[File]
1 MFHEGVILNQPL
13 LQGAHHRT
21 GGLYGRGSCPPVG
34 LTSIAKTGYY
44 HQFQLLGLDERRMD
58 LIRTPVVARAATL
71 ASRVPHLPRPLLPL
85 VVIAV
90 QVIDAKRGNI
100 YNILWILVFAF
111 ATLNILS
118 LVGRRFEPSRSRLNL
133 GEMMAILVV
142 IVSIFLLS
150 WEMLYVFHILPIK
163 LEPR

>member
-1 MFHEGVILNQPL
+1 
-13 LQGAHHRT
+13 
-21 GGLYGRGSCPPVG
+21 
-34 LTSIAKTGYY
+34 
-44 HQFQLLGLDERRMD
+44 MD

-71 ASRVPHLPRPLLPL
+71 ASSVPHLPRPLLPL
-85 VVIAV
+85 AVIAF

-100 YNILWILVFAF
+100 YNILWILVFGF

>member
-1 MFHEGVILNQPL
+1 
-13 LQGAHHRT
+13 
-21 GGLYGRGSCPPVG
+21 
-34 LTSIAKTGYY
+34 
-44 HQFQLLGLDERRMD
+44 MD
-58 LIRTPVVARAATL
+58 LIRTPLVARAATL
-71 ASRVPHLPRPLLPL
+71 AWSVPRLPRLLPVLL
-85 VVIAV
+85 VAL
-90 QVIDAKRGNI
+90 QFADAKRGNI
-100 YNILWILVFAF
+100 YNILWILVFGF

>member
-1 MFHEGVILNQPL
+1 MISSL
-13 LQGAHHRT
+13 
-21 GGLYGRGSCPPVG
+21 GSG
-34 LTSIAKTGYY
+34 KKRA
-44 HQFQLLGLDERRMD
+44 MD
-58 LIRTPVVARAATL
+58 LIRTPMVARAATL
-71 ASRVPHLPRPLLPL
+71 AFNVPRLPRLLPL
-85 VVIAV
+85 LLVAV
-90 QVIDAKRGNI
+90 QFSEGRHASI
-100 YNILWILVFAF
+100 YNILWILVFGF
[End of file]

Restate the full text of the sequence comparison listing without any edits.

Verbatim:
1 MFHEGVILNQPL
13 LQGAHHRT
21 GGLYGRGSCPPVG
34 LTSIAKTGYY
44 HQFQLLGLDERRMD
58 LIRTPVVARAATL
71 ASRVPHLPRPLLPL
85 VVIAV
90 QVIDAKRGNI
100 YNILWILVFAF
111 ATLNILS
118 LVGRRFEPSRSRLNL
133 GEMMAILVV
142 IVSIFLLS
150 WEMLYVFHILPIK
163 LEPR

>member
-1 MFHEGVILNQPL
+1 
-13 LQGAHHRT
+13 
-21 GGLYGRGSCPPVG
+21 
-34 LTSIAKTGYY
+34 
-44 HQFQLLGLDERRMD
+44 MD

-71 ASRVPHLPRPLLPL
+71 ASSVPHLPRPLLPL
-85 VVIAV
+85 AVIAF

-100 YNILWILVFAF
+100 YNILWILVFGF

>member
-1 MFHEGVILNQPL
+1 
-13 LQGAHHRT
+13 
-21 GGLYGRGSCPPVG
+21 
-34 LTSIAKTGYY
+34 
-44 HQFQLLGLDERRMD
+44 MD
-58 LIRTPVVARAATL
+58 LIRTPLVARAATL
-71 ASRVPHLPRPLLPL
+71 AWSVPRLPRLLPVLL
-85 VVIAV
+85 VAL
-90 QVIDAKRGNI
+90 QFADAKRGNI
-100 YNILWILVFAF
+100 YNILWILVFGF

>member
-1 MFHEGVILNQPL
+1 MISSL
-13 LQGAHHRT
+13 
-21 GGLYGRGSCPPVG
+21 GSG
-34 LTSIAKTGYY
+34 KKRA
-44 HQFQLLGLDERRMD
+44 MD
-58 LIRTPVVARAATL
+58 LIRTPMVARAATL
-71 ASRVPHLPRPLLPL
+71 AFNVPRLPRLLPL
-85 VVIAV
+85 LLVAV
-90 QVIDAKRGNI
+90 QFSEGRHASI
-100 YNILWILVFAF
+100 YNILWILVFGF